Option 2: random. Your actions aren't fated, but they don't follow from who you are.
Option 3: 'you choose'. By what criteria?
If the criteria are adequate to determine your choice, then 3 is really 1 in disguise.
If the criteria are not adequate to determine your choice, then 3 is really 2 in disguise.

This all seems like a computer program (whether it creates 100% consistent results given a scenario like Option 1 or not) one which should not benefit from us sitting here "feeling" or hesitating or jumping off of tall platforms because we are too unhappy or pondering whether or not we have a 'soul'. So many of these seem like they are useless or even detrimental from an evolutionary standpoint.


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They are all still matter, as far as I'm concerned.

News to me, I thought matter and energy were still categorized as two separate things (with similarities, of course.)


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They're governed by a bunch of field equations. It's not going to yield a soul, if normal matter doesn't do the job.

Again, I never said they were spirits or something crazy like that. Just that they are new discoveries that expand our understanding of what can possibly exist in this universe and how it interacts or does not interact with various forces. And that there is still a lot we do not understand about the universe.


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So, to explain a phenomenon which needs no additional explanation, you postulate the existence of something you cannot characterize.

Postulate? I do not remember typing that. Perhaps I have taken some shortcuts in my communication and sounded like I am assuming something.

Also, I disagree that it is for sure that there is no additional explanation needed. It seems a little crazy to me, to think that emotions can be boiled down to mathematical formulae. The purely bio-computer explanation also seems to be taking a less direct and efficient route than what is needed, imo.

Finally, I am not a religious individual. If I do not know every detail about something yet then I will just admit that. I am not going to make up a story or pick at random one possibility of many.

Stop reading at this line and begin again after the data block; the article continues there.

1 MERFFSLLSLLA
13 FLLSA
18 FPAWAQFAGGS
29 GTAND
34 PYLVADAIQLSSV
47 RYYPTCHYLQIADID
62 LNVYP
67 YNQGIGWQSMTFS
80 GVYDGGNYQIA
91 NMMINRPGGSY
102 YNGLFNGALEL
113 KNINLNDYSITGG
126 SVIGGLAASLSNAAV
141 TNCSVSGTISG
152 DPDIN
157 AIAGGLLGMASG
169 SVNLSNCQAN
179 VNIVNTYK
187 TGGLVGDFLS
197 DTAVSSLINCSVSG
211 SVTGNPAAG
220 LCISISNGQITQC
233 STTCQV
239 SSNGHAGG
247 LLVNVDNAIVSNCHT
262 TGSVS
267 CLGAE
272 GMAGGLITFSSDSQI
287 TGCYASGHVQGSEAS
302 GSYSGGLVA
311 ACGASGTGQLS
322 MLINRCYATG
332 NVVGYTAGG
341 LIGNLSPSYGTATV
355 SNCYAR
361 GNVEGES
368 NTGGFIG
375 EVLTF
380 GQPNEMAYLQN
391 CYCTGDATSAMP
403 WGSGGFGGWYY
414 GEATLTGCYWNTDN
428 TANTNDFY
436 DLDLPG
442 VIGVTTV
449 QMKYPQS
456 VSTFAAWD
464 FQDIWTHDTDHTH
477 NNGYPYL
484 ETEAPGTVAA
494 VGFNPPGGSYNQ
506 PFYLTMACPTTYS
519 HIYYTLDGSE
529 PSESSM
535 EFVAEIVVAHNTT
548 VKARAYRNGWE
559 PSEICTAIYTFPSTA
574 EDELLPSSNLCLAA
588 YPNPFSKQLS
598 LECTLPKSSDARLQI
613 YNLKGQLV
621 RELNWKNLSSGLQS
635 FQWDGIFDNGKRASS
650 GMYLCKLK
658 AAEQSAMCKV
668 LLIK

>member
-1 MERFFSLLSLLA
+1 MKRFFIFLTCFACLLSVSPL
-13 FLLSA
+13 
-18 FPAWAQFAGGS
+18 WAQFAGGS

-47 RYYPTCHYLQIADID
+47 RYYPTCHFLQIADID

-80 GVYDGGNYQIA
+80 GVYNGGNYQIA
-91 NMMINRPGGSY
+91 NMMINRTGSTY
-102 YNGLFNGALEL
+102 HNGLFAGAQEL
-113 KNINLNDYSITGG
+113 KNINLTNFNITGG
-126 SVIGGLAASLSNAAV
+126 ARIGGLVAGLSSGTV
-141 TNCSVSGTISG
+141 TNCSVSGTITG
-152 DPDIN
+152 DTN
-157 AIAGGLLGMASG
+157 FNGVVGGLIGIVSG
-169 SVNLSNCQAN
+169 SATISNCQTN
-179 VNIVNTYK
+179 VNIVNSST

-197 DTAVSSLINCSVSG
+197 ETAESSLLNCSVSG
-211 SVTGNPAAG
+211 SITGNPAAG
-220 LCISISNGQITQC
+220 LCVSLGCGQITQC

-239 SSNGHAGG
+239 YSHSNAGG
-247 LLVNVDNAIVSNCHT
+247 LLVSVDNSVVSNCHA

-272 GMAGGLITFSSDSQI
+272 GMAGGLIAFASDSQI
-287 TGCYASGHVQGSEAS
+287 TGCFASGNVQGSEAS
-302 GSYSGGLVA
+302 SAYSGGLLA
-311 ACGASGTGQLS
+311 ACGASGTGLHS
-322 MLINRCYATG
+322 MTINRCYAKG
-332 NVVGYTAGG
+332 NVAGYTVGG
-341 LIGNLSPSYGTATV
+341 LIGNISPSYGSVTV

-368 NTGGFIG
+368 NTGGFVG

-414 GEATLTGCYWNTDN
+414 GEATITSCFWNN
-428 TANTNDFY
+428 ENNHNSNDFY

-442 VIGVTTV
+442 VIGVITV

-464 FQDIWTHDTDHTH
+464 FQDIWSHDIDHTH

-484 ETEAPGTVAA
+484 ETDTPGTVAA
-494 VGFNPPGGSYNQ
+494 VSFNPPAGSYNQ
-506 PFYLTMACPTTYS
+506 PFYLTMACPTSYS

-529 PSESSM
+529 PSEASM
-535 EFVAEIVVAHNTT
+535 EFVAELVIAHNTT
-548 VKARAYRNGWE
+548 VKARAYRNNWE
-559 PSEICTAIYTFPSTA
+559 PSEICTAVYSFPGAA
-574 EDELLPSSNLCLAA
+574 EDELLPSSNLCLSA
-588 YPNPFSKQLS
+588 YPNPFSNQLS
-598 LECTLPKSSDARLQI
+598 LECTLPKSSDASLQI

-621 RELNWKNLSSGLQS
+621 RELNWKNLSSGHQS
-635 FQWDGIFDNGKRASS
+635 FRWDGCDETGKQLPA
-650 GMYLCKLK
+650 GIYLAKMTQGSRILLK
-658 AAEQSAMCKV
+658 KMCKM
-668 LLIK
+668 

At one point, human knowledge was at a level that if you and I were living in that time, you would be supporting the position that the sun rotates around the earth, because its movement across the sky would need no further explanation. But once the mathematics and tools had been discovered to make a more precise examination of the situation, then a more complex (from an earth-bound perspective) explanation would be needed to fit the findings. Had I have guessed before hand that the earth rotates around the sun, I would have been jumping to what you might call a more complicated than necessary explanation, but it would still be the truth.


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I was speaking to the general 'you'.

I am a captain, actually. Unless you meant my evil clone. . .he is a general, now that I think about it. His hearing is not that good, so I don't think he would be able to hear you all the way over from whatever part of the world you are in, anyway.


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You are no longer filth. You are a threat.
Threats deserve greater attention than filth.

Threats please G'Naen Sh'Gar, by helping to spreading her/its love to the weaker lifeforms.
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Re: What is the cause of self-awareness?
« Reply #48 on: March 02, 2007, 08:42:02 pm »

Okay, I'd really like to understand what you're really getting at. You seem to say it's not just matter, with the "I'm not a computer!" line, but then you turn around and say "I never said they were spirits or something crazy like that."

So what is it? Or rather, since you don't know, what might it be?

My argument here has been that free will is compatible with determinism and can be expressed as sufficiently complicated computations.

I am not sure where your protestations that emotions are inefficient are pointing. Simply that emotions could not have evolved in a computing system solely dedicated to self-propagation like the brain? That fallaciously assumes that everything produced by evolution is optimized.